Do you know how much you can get done in just 25 minutes? You might not think much, but you really can make great progress on a task when you’re focused on it for a set period of time.

One of the ways I knock out some of my more tedious or large tasks is by using the Pomodoro Technique.

The Pomodoro Technique was created by a man named Francesco Cirillo in the late 1980’s. The technique uses 25 minute blocks that are timed to help create a sense of urgency. During the time blocks you are completely focused on the task at hand.

So here’s how it works.

Step # 1 – Decide what task you want to get done

It can be something big that you’ve broken down into smaller tasks. Or a task that you typically put off because it is tedious or you just don’t like doing it. What the task is doesn’t really matter. What does matter is that you are putting forth undistracted time to complete it.

Step #2 – Remove distractions

Close out your email and turn off the notifications on your cell phone. If it won’t cause you to have an anxiety attack to be separated from your cell phone (we’re so attached to them) leave it in another room while you work so you aren’t tempted to peek. If you’re working is a place where others may interrupt you, such as a busy office where a closed door invites people to knock or at home where that teen who barely speaks to you all of the sudden decides they want to chat right when you get going, notify them that you’ll be unavailable for the next 25 minutes but you’ll check in when done.

Step #3 – Set a timer for 25 minutes

A kitchen timer works best because you have the added effect of hearing the ticking sound. However, you can certainly use the timer on your cell phone or some other device.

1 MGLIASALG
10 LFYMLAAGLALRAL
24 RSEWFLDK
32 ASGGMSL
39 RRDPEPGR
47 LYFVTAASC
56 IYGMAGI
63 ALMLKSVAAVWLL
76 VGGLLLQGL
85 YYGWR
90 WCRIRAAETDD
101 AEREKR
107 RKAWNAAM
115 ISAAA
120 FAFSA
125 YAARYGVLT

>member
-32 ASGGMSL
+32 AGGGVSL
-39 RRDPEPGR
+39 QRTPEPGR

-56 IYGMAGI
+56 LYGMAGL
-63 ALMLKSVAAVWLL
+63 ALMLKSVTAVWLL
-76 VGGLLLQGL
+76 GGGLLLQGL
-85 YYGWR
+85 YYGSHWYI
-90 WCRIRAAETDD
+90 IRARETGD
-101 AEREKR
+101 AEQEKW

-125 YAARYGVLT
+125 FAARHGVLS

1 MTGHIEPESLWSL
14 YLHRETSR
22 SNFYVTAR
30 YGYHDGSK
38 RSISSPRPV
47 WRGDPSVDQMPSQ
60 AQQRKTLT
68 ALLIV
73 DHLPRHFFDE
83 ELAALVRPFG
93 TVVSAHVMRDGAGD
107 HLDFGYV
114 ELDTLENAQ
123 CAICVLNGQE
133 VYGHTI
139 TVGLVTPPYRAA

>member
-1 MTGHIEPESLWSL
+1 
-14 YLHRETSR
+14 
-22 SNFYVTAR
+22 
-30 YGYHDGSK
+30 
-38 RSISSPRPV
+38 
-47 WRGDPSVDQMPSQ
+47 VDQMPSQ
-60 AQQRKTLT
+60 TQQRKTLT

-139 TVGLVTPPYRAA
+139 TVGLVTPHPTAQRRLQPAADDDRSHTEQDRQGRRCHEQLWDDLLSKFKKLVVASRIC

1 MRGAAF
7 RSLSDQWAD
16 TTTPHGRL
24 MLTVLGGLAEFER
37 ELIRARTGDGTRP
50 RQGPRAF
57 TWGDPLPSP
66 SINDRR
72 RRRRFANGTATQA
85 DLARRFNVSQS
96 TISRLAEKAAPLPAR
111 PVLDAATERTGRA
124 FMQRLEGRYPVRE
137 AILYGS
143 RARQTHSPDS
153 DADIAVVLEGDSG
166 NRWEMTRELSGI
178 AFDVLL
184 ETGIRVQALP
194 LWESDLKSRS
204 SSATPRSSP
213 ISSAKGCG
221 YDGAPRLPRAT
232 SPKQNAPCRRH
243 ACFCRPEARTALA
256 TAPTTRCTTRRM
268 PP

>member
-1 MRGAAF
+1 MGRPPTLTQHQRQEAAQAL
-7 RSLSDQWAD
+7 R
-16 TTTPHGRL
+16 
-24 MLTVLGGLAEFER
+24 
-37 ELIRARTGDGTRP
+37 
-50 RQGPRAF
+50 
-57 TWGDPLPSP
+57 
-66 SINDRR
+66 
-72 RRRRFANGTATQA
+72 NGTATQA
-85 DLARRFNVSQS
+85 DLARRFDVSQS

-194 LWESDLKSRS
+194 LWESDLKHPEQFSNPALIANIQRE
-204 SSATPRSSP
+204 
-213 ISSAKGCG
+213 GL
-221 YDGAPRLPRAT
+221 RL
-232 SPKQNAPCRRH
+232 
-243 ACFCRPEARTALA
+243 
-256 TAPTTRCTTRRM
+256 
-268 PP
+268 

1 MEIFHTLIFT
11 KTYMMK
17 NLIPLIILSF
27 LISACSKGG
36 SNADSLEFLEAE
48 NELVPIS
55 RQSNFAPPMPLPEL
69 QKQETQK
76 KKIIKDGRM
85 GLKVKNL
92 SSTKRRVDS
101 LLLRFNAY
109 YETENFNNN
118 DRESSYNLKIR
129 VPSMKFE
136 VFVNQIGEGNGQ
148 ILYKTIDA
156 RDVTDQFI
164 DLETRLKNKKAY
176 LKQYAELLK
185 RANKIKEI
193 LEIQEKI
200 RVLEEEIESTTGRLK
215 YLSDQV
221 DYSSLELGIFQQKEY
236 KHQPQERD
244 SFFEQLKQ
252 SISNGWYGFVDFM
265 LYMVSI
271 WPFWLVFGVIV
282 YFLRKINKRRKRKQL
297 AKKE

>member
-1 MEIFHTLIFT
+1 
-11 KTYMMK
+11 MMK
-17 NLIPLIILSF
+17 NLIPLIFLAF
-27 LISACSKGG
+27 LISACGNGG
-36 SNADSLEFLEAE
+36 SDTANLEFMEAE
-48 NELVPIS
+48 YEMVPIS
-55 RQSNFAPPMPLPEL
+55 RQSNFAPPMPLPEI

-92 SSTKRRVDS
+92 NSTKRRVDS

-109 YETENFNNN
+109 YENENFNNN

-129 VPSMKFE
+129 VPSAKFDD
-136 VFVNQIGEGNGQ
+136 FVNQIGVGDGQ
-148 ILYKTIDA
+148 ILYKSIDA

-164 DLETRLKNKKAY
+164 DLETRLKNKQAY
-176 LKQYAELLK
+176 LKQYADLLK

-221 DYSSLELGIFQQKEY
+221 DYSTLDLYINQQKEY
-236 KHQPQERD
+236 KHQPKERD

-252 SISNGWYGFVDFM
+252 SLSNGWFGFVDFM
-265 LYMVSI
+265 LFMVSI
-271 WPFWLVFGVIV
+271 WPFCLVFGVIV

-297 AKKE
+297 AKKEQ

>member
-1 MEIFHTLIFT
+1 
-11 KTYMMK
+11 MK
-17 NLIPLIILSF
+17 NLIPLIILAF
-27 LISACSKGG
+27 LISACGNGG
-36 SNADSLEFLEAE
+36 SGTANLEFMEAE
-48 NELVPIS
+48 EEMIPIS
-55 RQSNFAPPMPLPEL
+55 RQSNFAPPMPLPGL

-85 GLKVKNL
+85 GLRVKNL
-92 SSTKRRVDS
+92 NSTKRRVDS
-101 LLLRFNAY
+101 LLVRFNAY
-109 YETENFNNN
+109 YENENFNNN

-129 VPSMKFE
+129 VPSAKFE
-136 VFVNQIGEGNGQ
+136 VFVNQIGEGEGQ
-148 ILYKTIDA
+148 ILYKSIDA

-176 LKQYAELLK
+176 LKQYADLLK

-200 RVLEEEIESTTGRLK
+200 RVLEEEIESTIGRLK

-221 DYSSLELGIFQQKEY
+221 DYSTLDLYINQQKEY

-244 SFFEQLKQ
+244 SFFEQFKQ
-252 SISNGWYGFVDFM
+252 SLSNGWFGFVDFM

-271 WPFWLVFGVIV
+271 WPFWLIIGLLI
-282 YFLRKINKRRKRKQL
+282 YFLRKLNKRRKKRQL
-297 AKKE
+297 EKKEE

Step #4 – Focus on the task

Once you set the timer, completely immerse yourself in the designated task until the timer sounds. Put a notepad by you so that if you think of something else you need to do you can write it down for later.

Step #5 Take a break

When the timer goes off, take a 10 minute break. You may want to set your timer for 10 minutes to make sure you don’t take too long of a break. Do something relaxing – not related to work – like taking a short stroll, have a cup of tea or coffee, pray or do some stretches. This will help reset your mind.

This technique works because you are able to focus on one task rather than multitasking, which research shows actually wastes time rather than saving time. It also prevents work fatigue by incorporating short breaks. (you can read more about multitasking here) And lastly, you use time to your advantage instead of working to meet a deadline.

Give it a go! Incorporate the Pomodoro Technique into your schedule for at least one time block, then let us know how it went. We’d love to hear how much you were able to accomplish.


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1 Comment

  1. […] each day or take a single day and block out 4 or more hours to focus on it. (I recommend using the Pomodoro Technique for time blocks an hour or longer.) Take large tasks and break them down into smaller ones. During […]

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